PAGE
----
You indicate that you installed a WD Blue 3D NAND 500GB PC SSD, but based on the specifications this is a SATA and not an NVME disk? Perhaps I'm mixing up the terminology, my apologies.

With this SSD do you notice an performance increase/decrease?

Speed seems about the same; and I bought an M.2 drive to replace the existing M.2 drive in the XPS 13. It seems like the XPS 13 would accept an NVMe drive, but it came with an M.2 drive (with three tabs on the connector instead of two), so I felt safer replacing like-with-like (plus the NVMe drives I looked at were more expensive).

Supposedly it's an M.2 PCIe drive, vs. an M.2 SATA drive... it all seems convoluted to me, but it worked in the end, and that's all that matters to me :)

A couple of questions:

1. How are you finding the overall experience of the 9360? I'm thinking of getting a Dell XPS 13 soon.

2. Are you running/planning to run Linux as well as Windows on it?

@Tim - I have a pretty substantial review of the XPS 13 in draft mode right now... waiting on some time to finish it up though. I'm not using it as my daily workstation, but still have been trying it out for longer periods of time to see what I like/hate about it. More to come.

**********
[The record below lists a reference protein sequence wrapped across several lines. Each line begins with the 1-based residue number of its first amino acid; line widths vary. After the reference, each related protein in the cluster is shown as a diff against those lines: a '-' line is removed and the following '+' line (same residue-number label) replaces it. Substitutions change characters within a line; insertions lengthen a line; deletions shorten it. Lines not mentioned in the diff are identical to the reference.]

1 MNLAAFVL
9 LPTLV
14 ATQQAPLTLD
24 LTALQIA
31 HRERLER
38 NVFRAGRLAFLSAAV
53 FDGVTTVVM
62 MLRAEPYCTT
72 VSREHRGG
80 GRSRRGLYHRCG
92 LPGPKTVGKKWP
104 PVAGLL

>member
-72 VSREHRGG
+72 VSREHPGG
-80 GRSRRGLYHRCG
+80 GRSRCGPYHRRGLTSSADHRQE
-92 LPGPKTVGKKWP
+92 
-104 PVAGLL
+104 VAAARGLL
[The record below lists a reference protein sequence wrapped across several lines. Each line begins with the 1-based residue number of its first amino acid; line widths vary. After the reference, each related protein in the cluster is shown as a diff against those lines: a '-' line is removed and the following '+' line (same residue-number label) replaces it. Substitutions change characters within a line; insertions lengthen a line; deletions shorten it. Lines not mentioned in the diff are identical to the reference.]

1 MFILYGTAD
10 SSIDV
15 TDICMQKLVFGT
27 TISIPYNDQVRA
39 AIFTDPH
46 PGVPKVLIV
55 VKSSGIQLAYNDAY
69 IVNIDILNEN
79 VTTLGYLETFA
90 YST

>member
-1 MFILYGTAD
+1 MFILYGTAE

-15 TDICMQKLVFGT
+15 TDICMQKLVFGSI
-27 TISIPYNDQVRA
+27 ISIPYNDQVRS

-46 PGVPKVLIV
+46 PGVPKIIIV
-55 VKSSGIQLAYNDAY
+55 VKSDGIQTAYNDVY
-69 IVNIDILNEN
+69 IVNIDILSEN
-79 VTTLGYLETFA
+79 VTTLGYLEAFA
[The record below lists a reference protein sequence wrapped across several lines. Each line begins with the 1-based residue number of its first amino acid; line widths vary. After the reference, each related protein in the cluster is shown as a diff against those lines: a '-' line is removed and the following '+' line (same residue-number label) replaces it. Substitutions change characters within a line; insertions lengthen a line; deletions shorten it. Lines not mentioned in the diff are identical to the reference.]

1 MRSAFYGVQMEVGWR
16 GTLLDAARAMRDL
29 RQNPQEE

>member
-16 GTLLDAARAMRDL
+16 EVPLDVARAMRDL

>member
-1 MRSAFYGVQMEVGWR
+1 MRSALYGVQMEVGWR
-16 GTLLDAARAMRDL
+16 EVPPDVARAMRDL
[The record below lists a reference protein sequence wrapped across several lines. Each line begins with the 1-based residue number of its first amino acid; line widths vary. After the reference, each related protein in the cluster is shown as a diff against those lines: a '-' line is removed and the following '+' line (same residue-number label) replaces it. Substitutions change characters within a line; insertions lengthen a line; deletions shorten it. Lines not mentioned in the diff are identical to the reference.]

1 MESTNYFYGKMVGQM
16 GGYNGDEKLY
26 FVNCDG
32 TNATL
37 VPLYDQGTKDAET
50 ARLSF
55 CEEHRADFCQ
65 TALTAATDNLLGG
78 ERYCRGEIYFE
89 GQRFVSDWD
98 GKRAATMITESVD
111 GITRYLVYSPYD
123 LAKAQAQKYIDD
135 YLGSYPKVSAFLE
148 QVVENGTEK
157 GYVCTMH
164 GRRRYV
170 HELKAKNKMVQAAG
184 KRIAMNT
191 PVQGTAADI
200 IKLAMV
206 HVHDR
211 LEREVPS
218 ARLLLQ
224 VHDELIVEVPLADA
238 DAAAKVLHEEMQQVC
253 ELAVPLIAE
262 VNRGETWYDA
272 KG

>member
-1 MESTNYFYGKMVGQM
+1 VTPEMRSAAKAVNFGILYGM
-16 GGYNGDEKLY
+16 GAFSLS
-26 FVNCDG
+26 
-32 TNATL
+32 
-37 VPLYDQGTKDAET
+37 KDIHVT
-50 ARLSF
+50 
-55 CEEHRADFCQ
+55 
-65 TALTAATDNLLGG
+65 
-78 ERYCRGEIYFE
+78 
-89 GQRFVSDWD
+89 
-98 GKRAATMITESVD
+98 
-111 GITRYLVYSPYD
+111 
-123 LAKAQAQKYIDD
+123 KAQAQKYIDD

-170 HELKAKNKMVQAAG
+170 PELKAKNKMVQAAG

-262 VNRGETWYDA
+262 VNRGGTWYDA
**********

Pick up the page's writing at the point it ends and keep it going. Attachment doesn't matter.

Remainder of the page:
Haven't decided on dual-booting Linux yet. For now, VirtualBox satisfies that need, but I do want to have a native Linux distro (probably either Fedora or Ubuntu) running on it for testing purposes. But that means more partitioning and UEFI stuff, and I hate how complicated that can be (and how easy it is to accidentally lose your Windows license for an Authentic Windows Experience™!).

Just wanted to thank you Jeff, upgraded my XPS just as you described here. Really useful.

Hi Jeff, I'm really struggling with EaseUS, I followed your steps but am now stuck with my computer still saying I have 256 GB instead of 500GB can you show me how you moved the partitions?